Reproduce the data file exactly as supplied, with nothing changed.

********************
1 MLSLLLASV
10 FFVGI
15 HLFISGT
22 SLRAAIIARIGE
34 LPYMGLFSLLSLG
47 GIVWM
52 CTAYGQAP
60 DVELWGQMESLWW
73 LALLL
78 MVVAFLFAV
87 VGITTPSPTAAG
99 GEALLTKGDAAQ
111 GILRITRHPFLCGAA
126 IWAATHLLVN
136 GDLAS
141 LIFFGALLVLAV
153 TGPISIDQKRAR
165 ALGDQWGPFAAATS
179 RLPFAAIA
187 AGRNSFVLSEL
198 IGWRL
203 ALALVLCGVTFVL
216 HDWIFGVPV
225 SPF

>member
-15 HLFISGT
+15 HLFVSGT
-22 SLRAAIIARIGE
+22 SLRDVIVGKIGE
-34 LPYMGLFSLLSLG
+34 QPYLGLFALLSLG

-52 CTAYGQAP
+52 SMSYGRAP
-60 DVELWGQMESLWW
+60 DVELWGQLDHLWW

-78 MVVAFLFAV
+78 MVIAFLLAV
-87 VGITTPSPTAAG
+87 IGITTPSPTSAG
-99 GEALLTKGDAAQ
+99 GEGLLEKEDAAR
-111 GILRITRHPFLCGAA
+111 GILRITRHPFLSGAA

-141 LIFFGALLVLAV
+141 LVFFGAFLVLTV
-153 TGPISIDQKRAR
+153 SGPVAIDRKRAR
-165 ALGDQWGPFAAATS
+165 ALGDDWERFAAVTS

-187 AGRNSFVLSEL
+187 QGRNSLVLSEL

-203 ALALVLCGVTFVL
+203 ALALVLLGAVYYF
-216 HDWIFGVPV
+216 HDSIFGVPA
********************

1 MLSLLLASV
10 FFVGI
15 HLFISGT
22 SLRAAIIARIGE
34 LPYMGLFSLLSLG
47 GIVWM
52 CTAYGQAP
60 DVELWGQMESLWW
73 LALLL
78 MVVAFLFAV
87 VGITTPSPTAAG
99 GEALLTKGDAAQ
111 GILRITRHPFLCGAA
126 IWAATHLLVN
136 GDLAS
141 LIFFGALLVLAV
153 TGPISIDQKRAR
165 ALGDQWGPFAAATS
179 RLPFAAIA
187 AGRNSFVLSEL
198 IGWRL
203 ALALVLCGVTFVL
216 HDWIFGVPV
225 SPF

>member
-15 HLFISGT
+15 HLFVSGT
-22 SLRAAIIARIGE
+22 SLRDVIVGKIGE
-34 LPYMGLFSLLSLG
+34 QPYLGLFALLSLG

-52 CTAYGQAP
+52 SMSYGRAP
-60 DVELWGQMESLWW
+60 DVELWGQLDHLWW

-78 MVVAFLFAV
+78 MVIAFLLAV
-87 VGITTPSPTAAG
+87 IGITTPSPTSAG
-99 GEALLTKGDAAQ
+99 GEGLLEKEDAAR
-111 GILRITRHPFLCGAA
+111 GILRITRHPFLSGAA

-141 LIFFGALLVLAV
+141 LVFFGAFLVLTV
-153 TGPISIDQKRAR
+153 SGPVAIDRKRAR
-165 ALGDQWGPFAAATS
+165 ALGDDWERFAAVTS

-187 AGRNSFVLSEL
+187 QGRNSLVLSEL

-203 ALALVLCGVTFVL
+203 ALALVLLGAVYYF
-216 HDWIFGVPV
+216 HDSIFGVPA